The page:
News

California misses the school bus

California’s revised May budget includes billions the state owes to the
education system. But a bipartisan group of legislators is asking the state
to take on another very expensive problem–actually getting kids to school.

While busing has sometimes been typecast as a Democratic issue, California
Republicans have been some of the main advocates for busing recently.
Assemblyman John J. Benoit, R-Palm Desert, joined with Rudy Bermudez,
D-Norwalk, for AB 1786, which calls for great equality in the amount of
money that the state gives to different school districts for school-busing
programs.

Two other Republican assemblymen–David Cogdill, R-Modesto, and Bob Huff,
R-Diamond Bar–signed on as sponsors. Senate Republicans have gotten into the
act as well. Last year, Sen. Charles Poochigian, R-Fresno, wrote SB 698,
which would have provided money to replace many of California’s older school
buses.

These efforts reflect both the growing suburbanization of California and the
sorry condition of the state’s school-bus fleet. Many of the GOP legislators
who have gotten involved in the issue represent suburban or rural areas that
have a lower-than-average percentage of their busing costs reimbursed by the
state.

“There are a fair number of Republican districts that are fast-growing,”
said David Duran, Capitol director for Benoit.

According to data prepared by the Legislative Analyst’s Office (LAO) in
March, the state covered an average of 45 percent of district busing costs
in 2003-04, the last year of available data.

State-busing funding to districts is calculated using a formula that has
been in place for many years, said Department of Education consultant Wendy
McCaskill. Each year’s funding is based on either the allotment or actual
cost of the previous year, plus a small cost-of-living increase.
“It is not right to say that people are being overfunded,” she said.

The LAO analysis found that it would cost the state another $95 million
annually to bring all the districts with lower funding up to the 45 percent
level. At 50 percent, the cost would be $130 million; 75 percent would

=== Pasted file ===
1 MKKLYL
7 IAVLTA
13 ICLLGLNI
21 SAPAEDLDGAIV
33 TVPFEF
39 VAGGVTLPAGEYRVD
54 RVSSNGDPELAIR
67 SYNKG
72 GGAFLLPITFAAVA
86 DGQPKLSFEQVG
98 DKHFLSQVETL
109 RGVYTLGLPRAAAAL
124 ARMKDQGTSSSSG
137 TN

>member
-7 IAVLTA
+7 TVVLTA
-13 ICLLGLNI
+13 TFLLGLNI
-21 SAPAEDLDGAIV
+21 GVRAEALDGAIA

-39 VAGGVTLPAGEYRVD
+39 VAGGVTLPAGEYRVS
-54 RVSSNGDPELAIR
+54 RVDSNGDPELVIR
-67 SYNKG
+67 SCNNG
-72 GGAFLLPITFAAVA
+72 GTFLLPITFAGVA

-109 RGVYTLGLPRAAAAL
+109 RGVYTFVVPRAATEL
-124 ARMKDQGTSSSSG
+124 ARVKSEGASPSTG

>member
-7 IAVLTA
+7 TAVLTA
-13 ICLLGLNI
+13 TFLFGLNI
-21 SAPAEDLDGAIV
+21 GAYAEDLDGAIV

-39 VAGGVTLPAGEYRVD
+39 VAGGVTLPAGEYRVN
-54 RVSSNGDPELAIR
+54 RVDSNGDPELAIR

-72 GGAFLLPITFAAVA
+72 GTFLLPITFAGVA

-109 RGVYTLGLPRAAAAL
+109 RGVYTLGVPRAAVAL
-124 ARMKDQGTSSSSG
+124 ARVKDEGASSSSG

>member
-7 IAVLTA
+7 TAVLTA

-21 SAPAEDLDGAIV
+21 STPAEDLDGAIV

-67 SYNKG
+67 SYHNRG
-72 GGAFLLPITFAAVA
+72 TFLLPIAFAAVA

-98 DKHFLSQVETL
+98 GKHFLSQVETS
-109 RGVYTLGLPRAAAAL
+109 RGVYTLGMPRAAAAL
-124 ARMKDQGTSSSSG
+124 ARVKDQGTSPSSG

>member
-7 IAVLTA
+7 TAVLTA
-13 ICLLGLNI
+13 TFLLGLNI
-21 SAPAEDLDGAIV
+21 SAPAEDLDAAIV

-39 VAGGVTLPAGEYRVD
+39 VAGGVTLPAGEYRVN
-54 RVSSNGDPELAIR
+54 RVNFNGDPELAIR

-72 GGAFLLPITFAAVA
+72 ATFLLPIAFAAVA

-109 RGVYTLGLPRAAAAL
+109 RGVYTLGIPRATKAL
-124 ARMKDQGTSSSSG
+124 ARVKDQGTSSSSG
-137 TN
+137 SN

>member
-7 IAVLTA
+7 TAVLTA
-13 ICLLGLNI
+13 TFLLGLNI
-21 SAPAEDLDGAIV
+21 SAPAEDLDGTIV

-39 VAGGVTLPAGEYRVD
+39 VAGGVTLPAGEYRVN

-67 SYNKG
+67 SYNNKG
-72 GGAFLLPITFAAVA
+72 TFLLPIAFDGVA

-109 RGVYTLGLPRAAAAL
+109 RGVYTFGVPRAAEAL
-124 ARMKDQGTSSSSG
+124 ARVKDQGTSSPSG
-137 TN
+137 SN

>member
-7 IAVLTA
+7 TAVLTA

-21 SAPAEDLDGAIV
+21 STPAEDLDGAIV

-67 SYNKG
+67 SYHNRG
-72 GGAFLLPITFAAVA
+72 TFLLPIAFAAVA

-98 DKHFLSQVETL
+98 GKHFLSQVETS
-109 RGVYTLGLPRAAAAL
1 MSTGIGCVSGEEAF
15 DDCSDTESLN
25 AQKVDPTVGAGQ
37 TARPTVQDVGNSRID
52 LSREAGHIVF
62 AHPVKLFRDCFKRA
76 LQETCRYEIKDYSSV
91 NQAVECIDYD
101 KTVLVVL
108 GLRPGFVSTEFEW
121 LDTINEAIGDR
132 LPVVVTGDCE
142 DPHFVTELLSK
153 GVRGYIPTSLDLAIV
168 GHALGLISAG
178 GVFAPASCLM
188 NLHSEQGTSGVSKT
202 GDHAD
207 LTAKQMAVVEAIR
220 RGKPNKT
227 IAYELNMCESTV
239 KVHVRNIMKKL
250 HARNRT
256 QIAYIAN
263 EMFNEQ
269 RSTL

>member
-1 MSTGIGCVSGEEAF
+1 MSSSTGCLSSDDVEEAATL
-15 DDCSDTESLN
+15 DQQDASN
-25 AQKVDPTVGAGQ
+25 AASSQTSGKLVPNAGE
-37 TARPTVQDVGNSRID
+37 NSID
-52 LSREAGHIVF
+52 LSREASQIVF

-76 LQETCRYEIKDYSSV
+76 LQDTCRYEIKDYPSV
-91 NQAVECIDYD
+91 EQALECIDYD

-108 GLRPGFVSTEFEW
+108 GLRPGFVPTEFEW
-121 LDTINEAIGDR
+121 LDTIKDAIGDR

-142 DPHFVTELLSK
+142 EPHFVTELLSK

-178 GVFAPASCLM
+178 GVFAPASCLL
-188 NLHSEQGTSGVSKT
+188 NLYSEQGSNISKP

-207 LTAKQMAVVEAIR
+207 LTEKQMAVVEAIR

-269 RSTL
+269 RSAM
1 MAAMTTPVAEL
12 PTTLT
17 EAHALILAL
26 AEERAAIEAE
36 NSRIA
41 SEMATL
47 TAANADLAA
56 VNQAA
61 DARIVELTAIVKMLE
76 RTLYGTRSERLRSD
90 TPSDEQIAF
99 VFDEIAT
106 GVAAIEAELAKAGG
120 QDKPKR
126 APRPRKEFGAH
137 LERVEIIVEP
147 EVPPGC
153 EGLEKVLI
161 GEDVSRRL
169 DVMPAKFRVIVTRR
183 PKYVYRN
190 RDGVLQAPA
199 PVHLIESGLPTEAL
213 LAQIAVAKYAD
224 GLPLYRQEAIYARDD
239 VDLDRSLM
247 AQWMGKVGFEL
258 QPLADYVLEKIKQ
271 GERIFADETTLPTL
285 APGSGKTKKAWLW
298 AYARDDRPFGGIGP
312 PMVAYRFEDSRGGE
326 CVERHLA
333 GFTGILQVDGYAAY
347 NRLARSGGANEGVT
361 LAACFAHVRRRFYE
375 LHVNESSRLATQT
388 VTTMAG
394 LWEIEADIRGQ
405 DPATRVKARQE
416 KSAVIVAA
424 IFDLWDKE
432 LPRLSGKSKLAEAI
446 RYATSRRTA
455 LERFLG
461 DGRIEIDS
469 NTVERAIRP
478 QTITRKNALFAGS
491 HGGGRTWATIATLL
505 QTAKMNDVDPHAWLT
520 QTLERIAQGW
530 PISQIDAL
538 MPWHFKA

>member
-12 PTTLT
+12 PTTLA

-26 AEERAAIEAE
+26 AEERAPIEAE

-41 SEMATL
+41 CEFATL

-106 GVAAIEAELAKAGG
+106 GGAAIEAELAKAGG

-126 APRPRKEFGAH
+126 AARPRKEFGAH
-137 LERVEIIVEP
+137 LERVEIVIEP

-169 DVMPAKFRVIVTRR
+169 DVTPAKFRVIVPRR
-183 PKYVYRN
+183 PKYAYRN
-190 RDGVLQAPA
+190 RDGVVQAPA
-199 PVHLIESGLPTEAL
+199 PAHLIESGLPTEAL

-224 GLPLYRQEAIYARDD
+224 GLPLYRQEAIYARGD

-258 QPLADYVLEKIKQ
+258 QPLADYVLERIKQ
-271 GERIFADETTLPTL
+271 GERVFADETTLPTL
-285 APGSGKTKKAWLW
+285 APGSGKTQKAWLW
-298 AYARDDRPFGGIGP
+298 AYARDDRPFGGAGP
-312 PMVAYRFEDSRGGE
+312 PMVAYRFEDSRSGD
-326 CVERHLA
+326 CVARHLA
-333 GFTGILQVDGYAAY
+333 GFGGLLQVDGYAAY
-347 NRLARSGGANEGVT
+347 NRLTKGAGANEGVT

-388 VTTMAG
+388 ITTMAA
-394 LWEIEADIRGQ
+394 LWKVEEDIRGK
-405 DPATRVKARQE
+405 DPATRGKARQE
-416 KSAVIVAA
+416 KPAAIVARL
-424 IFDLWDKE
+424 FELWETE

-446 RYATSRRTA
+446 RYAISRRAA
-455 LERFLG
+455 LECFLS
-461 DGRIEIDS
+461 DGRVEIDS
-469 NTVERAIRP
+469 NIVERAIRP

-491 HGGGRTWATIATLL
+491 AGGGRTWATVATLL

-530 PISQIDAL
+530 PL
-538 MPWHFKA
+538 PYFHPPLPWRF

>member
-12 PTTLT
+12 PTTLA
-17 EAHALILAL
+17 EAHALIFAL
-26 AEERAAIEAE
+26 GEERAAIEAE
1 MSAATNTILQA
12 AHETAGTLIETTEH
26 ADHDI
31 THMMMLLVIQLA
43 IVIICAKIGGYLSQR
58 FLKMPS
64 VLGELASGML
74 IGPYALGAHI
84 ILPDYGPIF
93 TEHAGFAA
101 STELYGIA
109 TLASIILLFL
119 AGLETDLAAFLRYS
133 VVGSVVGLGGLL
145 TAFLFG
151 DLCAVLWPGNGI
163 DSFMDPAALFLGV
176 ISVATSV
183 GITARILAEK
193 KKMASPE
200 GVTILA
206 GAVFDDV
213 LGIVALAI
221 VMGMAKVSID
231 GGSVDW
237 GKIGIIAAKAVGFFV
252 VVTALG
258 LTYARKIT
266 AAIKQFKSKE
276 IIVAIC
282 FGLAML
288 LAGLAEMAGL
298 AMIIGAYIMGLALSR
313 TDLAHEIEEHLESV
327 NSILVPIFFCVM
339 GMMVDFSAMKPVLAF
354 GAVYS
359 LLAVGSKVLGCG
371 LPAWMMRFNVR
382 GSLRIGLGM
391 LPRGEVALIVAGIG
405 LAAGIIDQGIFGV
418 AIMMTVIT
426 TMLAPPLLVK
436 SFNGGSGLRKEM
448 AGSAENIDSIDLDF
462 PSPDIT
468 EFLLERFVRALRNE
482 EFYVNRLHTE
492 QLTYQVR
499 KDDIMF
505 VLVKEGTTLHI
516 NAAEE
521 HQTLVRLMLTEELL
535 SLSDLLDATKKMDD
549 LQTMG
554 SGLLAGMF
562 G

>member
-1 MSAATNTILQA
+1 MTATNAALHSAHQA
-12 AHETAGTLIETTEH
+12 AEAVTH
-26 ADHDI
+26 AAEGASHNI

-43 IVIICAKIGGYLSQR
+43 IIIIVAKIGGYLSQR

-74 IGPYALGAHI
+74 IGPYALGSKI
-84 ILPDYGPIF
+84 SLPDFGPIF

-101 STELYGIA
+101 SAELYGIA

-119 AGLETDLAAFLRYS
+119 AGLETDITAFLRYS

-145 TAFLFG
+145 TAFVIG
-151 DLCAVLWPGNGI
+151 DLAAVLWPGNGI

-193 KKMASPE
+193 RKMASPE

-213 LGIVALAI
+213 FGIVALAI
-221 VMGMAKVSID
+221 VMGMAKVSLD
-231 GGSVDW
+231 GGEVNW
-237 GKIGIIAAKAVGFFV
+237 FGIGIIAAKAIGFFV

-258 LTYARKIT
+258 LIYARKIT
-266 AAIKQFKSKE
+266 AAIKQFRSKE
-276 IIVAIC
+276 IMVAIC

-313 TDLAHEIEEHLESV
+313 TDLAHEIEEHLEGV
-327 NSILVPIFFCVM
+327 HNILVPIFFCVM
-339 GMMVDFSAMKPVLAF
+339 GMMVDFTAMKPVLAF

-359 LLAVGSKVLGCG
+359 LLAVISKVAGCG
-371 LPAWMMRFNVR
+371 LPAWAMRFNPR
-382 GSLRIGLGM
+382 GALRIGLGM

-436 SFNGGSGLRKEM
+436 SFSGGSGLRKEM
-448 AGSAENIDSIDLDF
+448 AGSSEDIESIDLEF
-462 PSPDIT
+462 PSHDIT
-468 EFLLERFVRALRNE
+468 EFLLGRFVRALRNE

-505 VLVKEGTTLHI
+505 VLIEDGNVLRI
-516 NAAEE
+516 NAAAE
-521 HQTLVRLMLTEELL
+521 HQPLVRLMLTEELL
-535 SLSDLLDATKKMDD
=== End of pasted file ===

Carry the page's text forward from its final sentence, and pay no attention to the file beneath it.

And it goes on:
demand $368 million. McCaskill said these figures appear to be correct.

One district that would see increased funding under an equalization plan is
Sacramento’s Natomas Unified. This fast-growing district was reimbursed only
$142,967 of $1,473,211 in 2003-04. The situation has only gotten worse, said
John Christ, assistant superintendent of business at Natomas Unified; the
district’s busing costs have grown to $1.8 million in the current school
year.

“It was a very small district when the base rate was set 20 years ago,”
Christ said. “A lot of districts have been left behind.”

The current formula has been “frozen in time” since California voters passed
Proposition 13 in 1978, said Steve Rhoads, legislative advocate School
Transportation Coalition. Rhoads said there are two main types of districts
that have been shortchanged by the business-reimbursement formula:
fast-growing suburban districts and poorer districts, both urban and rural,
that must bus a large proportion of their students.

This diversity helps explain the bipartisan support for bus funding, he
said. He also said that California should look at a solution tried in North
Carolina, which rewards districts for operating their bus fleets
efficiently.

Under current law, districts can receive only a small increase each year. AB
1786 would instruct the superintendent of public instruction to modify the
formula to distribute “funding on a more equitable basis.” The language is
similar to a 2005 bill sponsored by Benoit, AB 1191, that stalled out in the
Assembly Appropriations Committee.

AB 1786 also currently is held up in the Appropriations, but is due for a
vote on May 25. SB 698 also is stalled out. Given tight state budgets, Duran
said, it has been hard to come up with support for spending more on busing.
Another issue is the advanced age of California’s school buses. According to
data prepared by the School Transportation Coalition, California has nearly
half of the country’s pre-1977 buses.

These older buses also do not have the safety features of newer buses.

Meanwhile, nearly one-third of California’s 15,000 buses were built before
1987 and do not have the pollution controls established that year when the
federal government called on states to abide by federal pollution standards.
A high percentage of these buses operate in the polluted San Joaquin Valley,
Rhoads said.

“If you’re talking about pre-1977 school buses, this state should be ashamed
to have them, period,” Rhoads said. “We should be replacing pre-1987 school
buses.”

In the last decade, the state’s K-12 student body has increased 22 percent,
while the number of buses grew only 4 percent. Reformers claim this is on
reason why only 14 percent of California students ride buses, the lowest
percentage in the country.

The Legislature did provide $49.5 million for school-bus replacement between
2000 and 2002. Voters approved Proposition 40 in 2002, providing another
$9.5 million over two years; this was used to purchase 76 new buses.

But attempts to apply larger amounts to busing have generally gone down,
often to vetoes. The most notable effort was SB 1068, sponsored by Sen.
Jackie Speier, D-Hillsborough, in 2001. It would have provided an immediate
$200 million in bond money for bus replacement, followed by another $50
million a year. It was vetoed by former-Gov. Gray Davis.

But help may be on the way. There is $200 million in the transportation
portion of the bond to replace school buses, plus another $25 million in the
Air Resources Board budget. However, Rhoads said it would take at least $500
million a year in ongoing spending to fix the problems with the state’s
school buses–money that is unlikely to come anytime soon.


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